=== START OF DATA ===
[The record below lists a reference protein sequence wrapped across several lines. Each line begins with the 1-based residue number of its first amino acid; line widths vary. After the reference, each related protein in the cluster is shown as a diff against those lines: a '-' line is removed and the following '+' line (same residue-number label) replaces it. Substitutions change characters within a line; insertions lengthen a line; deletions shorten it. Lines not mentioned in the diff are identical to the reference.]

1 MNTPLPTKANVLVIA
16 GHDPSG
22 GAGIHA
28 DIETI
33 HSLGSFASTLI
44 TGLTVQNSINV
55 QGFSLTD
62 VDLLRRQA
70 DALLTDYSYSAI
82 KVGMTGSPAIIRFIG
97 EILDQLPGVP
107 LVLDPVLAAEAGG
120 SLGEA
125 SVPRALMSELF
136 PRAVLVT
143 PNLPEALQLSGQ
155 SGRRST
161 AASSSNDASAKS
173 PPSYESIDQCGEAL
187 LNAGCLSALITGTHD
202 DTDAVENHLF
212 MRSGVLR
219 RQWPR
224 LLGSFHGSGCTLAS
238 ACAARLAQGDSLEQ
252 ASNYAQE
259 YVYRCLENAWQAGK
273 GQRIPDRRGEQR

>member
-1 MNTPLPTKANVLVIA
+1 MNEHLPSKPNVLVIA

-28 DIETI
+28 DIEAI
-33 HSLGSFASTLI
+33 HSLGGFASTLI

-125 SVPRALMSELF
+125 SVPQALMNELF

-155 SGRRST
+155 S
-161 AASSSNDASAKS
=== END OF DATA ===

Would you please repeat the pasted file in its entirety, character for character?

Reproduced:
[The record below lists a reference protein sequence wrapped across several lines. Each line begins with the 1-based residue number of its first amino acid; line widths vary. After the reference, each related protein in the cluster is shown as a diff against those lines: a '-' line is removed and the following '+' line (same residue-number label) replaces it. Substitutions change characters within a line; insertions lengthen a line; deletions shorten it. Lines not mentioned in the diff are identical to the reference.]

1 MNTPLPTKANVLVIA
16 GHDPSG
22 GAGIHA
28 DIETI
33 HSLGSFASTLI
44 TGLTVQNSINV
55 QGFSLTD
62 VDLLRRQA
70 DALLTDYSYSAI
82 KVGMTGSPAIIRFIG
97 EILDQLPGVP
107 LVLDPVLAAEAGG
120 SLGEA
125 SVPRALMSELF
136 PRAVLVT
143 PNLPEALQLSGQ
155 SGRRST
161 AASSSNDASAKS
173 PPSYESIDQCGEAL
187 LNAGCLSALITGTHD
202 DTDAVENHLF
212 MRSGVLR
219 RQWPR
224 LLGSFHGSGCTLAS
238 ACAARLAQGDSLEQ
252 ASNYAQE
259 YVYRCLENAWQAGK
273 GQRIPDRRGEQR

>member
-1 MNTPLPTKANVLVIA
+1 MNEHLPSKPNVLVIA

-28 DIETI
+28 DIEAI
-33 HSLGSFASTLI
+33 HSLGGFASTLI

-125 SVPRALMSELF
+125 SVPQALMNELF

-155 SGRRST
+155 S
-161 AASSSNDASAKS